The first time I encountered a traumatizing moment that had to do with my identity was when I was in seventh grade. My hijab was stripped off my head by two male eighth graders and I was speechless. I felt my heart shatter as I ran to the bathroom sobbing. I was humiliated, embarrassed and confused. We were escorted to the office where I got an apology and the two students were given an in-school suspension for a couple of days.
The next day was followed by kind words from the other classmates–they were on my side. Little did anyone know that I died inside, I was too embarrassed to even tell my parents. The image of myself in the mirror crying will always haunt my memory, but never in that moment did I think I would take off my hijab. What hurt me the most was that I had no idea what to do. “How will I ever look those predators in the eye? How can I be in the same room as them? What do I do next?”
1. Follow a notable mentor
Whether you look up to Harry Potter or Dalia Mogahed, find someone that inspires you. Use their leadership to guide you through your hardships. This helps me know I am not alone, and someone else’s wisdom can help me reach the light at the end of the tunnel.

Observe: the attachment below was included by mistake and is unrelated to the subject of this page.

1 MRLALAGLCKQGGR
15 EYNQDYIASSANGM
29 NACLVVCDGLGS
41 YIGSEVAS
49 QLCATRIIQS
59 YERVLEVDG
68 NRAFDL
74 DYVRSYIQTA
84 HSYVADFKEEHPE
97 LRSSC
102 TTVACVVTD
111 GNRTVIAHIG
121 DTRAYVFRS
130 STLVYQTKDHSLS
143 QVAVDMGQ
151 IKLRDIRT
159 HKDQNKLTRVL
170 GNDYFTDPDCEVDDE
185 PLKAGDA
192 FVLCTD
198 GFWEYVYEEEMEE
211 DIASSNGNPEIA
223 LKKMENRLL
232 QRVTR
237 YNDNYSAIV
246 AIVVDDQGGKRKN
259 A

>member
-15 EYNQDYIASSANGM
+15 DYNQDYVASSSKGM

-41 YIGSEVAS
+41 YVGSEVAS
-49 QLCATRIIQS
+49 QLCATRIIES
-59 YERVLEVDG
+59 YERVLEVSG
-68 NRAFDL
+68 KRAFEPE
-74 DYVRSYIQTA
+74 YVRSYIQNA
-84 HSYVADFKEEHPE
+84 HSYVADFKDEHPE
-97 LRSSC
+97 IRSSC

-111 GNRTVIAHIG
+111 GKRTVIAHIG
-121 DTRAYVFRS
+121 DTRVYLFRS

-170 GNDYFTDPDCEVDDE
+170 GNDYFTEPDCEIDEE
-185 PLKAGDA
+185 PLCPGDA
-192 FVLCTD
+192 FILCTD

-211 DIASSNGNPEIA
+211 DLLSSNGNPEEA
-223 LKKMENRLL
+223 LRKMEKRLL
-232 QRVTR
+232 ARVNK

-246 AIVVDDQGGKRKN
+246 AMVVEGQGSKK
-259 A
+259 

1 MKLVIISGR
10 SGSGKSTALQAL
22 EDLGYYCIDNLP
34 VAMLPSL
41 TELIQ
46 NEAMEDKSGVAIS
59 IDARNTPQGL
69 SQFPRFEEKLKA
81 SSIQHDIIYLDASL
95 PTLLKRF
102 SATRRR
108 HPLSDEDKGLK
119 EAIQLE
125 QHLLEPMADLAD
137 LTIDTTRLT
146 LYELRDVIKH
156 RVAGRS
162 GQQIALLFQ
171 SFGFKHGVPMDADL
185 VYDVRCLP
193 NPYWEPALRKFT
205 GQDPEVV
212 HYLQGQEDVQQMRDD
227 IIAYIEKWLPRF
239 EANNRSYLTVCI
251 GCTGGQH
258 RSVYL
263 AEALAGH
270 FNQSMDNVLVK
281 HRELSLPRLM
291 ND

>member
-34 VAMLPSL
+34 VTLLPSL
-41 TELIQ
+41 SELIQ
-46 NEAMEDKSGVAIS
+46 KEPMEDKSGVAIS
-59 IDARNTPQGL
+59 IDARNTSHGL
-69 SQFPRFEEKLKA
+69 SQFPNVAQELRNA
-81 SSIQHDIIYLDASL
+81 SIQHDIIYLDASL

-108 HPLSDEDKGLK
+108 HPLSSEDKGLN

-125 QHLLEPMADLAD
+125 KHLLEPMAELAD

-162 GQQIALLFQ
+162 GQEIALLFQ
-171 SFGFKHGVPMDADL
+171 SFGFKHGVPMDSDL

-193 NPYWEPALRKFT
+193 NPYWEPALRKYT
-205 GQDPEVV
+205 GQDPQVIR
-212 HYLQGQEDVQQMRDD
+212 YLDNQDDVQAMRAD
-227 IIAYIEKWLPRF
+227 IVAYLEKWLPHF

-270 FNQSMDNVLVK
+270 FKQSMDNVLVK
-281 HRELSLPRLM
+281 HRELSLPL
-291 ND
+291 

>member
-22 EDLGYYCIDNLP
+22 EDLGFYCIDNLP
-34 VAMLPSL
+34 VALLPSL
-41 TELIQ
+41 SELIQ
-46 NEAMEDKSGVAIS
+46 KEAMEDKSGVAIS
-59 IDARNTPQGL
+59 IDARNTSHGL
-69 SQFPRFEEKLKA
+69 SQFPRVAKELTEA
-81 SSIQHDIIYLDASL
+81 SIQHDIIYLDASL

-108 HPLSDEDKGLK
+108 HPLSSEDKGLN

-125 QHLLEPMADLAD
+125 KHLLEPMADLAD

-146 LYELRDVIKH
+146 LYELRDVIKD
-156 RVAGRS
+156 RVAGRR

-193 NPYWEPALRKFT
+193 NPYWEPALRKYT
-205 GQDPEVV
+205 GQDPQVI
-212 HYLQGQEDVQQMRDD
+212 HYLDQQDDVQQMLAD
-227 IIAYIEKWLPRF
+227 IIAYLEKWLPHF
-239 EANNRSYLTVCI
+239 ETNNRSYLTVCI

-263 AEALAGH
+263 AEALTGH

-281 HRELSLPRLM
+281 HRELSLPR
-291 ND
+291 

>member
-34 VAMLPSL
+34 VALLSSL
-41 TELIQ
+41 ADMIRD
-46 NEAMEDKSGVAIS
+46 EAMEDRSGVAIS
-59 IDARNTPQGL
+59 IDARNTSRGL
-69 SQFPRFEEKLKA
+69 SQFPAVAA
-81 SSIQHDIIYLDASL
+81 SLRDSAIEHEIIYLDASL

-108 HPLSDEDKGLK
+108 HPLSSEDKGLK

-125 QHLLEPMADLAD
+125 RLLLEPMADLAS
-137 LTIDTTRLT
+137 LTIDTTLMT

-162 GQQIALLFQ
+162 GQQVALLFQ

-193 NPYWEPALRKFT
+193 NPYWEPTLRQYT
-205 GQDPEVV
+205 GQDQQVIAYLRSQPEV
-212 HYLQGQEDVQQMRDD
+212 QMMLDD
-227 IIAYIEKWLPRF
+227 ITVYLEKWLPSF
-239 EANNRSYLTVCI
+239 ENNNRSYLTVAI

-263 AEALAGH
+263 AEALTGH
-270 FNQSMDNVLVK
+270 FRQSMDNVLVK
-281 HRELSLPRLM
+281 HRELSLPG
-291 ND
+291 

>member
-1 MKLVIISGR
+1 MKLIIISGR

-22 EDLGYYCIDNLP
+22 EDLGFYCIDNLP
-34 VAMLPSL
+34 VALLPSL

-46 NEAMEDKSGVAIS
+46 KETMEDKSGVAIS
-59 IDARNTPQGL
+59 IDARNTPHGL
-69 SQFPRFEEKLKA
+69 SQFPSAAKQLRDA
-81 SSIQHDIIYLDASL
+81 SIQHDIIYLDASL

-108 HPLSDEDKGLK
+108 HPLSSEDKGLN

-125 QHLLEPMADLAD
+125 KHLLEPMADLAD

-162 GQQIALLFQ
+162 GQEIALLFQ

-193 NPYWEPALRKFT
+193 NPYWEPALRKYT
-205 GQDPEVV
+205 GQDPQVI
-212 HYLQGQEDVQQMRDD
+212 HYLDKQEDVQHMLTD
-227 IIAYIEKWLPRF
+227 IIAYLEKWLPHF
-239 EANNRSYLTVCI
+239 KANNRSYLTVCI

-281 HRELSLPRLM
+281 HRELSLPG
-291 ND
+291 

2. Don’t let your hardships take away from who you are
Not everyone is going to understand you and when people take drastic measures to support their radical opinions, remember: this has nothing to do with you. Their opinions are simply born from a lack of understanding and they have to seek their own truth. Let your struggles strengthen you, and remind yourself that you will be who you are no matter what.
3. Talk to someone you trust
Always remember there are people that will listen with an open heart. We have to go through the stages of grief to understand why certain things happen to us, but we don’t have to do it alone. This was the mistake I made when I was torn inside about my hijab being ripped off. I kept it inside, and it still hurts to even talk about it.
4. Use your resources
Back in the seventh grade, the only way I communicated with the world was through AOL dial-up, and AIM. There was no YouTube, TED talks, or anything that could really help me through my struggle. Now I don’t have the excuse. When I can relate to someone’s experience, I find relief, because if they can get through it, so can I.
5. Heal your wounds
Do something that gives you peace. When traumatizing things happen to us, we tend to curl up in a ball and shut out the world. Pray. Play tennis. Workout. Journal. Share your experience. Everyone heals in different ways–find the right activity to help you cope. Sometimes that scar will remain, but it will get smaller in time.
6. Be stronger than before
Make sure you learn and reflect on your experience. Don’t let it bring you down, let it uplift you. Reclaim your identity, and don’t let anyone get your way.
These are just simple steps I wish I had taken back when I was just a teen. Confusion is not the best of feelings, but sometimes finding clarity is closer than we think.